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Connecting Egypt’s beloved author and Charles Dickens | By Susan Weissman | Photography by Peter Gutierrez

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Café Culture Locals love to take in the bustle of Cairo over Turkish coffee or mint tea. Cafés are popular gathering spots and figure prominently in the novels of Egypt’s favourite writer, Naguib Mahfouz. F O U R s e a s o n s m a ga z i n e | I S S U E ? ? ? 2 00 8

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Recipient of the Nobel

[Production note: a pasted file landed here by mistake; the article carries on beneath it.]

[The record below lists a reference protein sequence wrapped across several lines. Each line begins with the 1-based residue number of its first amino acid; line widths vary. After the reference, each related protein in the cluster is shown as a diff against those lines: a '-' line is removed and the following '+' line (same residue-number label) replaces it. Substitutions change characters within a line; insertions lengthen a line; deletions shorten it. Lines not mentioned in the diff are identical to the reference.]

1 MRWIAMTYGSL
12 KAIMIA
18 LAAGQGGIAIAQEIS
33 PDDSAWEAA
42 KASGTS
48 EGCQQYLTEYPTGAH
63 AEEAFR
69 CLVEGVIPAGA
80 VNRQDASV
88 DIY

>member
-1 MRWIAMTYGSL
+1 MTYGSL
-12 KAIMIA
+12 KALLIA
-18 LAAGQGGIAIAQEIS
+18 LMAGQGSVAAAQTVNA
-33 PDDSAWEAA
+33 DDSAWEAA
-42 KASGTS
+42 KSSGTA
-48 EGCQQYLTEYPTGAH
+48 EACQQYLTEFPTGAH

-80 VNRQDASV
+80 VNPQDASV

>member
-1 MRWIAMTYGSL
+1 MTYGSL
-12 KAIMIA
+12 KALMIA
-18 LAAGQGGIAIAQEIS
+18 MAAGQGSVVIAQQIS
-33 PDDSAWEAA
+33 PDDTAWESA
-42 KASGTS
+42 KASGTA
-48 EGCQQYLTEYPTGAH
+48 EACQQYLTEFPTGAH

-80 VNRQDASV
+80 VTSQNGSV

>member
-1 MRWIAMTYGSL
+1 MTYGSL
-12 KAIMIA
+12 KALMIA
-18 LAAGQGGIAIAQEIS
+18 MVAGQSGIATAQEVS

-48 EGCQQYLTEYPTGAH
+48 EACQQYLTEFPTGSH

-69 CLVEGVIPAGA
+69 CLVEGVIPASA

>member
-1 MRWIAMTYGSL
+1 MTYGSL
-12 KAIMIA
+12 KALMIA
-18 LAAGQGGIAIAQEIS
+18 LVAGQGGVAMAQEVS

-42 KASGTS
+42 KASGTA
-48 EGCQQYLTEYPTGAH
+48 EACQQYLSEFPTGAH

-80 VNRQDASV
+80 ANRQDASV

first encountered Naguib from al-Nahhasin, which he had observed for Prize for Literature Mahfouz at a challenging point in my life. I roughly half a century from his shop, the one he in 1988, Mahfouz is stumbled across the author’s Cairo Trilogy at owned. Here were establishments of Hasanayn the often compared to a small bookstore in Washington, DC. barber, Darwish the bean seller, al-Fuli the English novelist Fascinated by sepia-toned photos of Cairo’s milkman, Bayumi the drinks vendor and Abu Charles Dickens. bustling street life on the covers, I bought Sari’, who grilled snacks. Known for their location all three volumes. I had been to the city of on this street, they were also the features by which Similarly prolific, he the pharaohs, so I knew the backdrop for Palace Walk was identified. published more than the Egyptian author’s stories would take me (Sugar Street, Naguib Mahfouz, Anchor 50 novels and somewhere exotic—far away from the Books, New York, 1993, p. 154) hundreds of short demands of life as it was at the time and stories in his lifetime. fuelling my hope that I would return to my From the coffee houses, or ahwas, where inveterate travel ways again someday. men made sense of the world as they And like Dickens’ When I encountered the great writer in smoked shisha and drank mint tea and lively portraits of the early ’90s, not many outside the Middle Turkish coffee, to the quotidian activities of London, Mahfouz’s East were familiar with him. But in the housewives, shopkeepers and barbers, I was pages teem with the Middle East, he was widely read and much enthralled with the likes of an eloquent sights, sounds and beloved. The recipient of the Nobel Prize Middle Eastern soap opera. I woke early for Literature in 1988—the only Arabiceach day to get in an “episode” or two smells of Cairo. language writer to receive such a before the demands of the day set in. An distinction—he is often compared to the 19th-century English addiction took hold. And when I was done with the Trilogy, I novelist Charles Dickens. Similarly prolific, Mahfouz published began to read anything by Mahfouz that I could get my hands on. nearly 40 novels, hundreds of short stories, as well as some 25 Several years later—when I was travelling again—I headed to movie scripts and several plays over a career spanning more than Brazil on assignment. There, I met a now dear friend who was 70 years. And like Dickens’ portraits of London, Mahfouz’s pages working as a journalist covering film in the Middle East. In a teem with the sights, sounds and smells of Cairo. random conversation, she mentioned attending Mahfouz’s literary I raced through the novels of the Trilogy: Palace Walk, Palace of salons, or nadwas, and explained how she came to know him. I Desire and Sugar Street, each named for a street in Cairo and set in immediately engaged in banter about my love of Mahfouz and old sections of the city such as el-Gamaleya, where the author how attached I became to his writing back when I did. spent his youth. I sat for hours on end mesmerised by the In 2004, she took me to a nadwa in Cairo, where I met the Dickensian detail of people and place that shaped the narrative Nobel Laureate. In his early 90s at the time, he was accompaabout al-Sayyid Ahmad Abd al-Jawad and his family as they were nied by bodyguards, a precaution since an assassination attempt transformed by the events occurring from World War I through against him in 1994. I professed to the author the joy his the 1950s. writing had brought to my life. I would see him again over the The old patriarch’s reflections on the view from his window years and each time I would be reminded of how he kept alive establish the landscape of the Trilogy: in me a desire to discover the amazing cultural diversity the world has to offer. Seated in a large chair on the latticed balcony, al-Sayyid Ahmad Abd I will send a friend to the great city on the Nile late this year, al-Jawad gazed alternately at the street and at al-Ahram, the newspaper and I hope that he will fall in love with it in the same way that spread across his lap…. From his perch on the balcony, he seemed to be Naguib Mahfouz made me love it. 4S discovering the street for the first time. It was a lively, charming and entertaining street. Moreover, it had a special character distinguishing it Susan Weissman is the executive editor of Four Seasons Magazine. I

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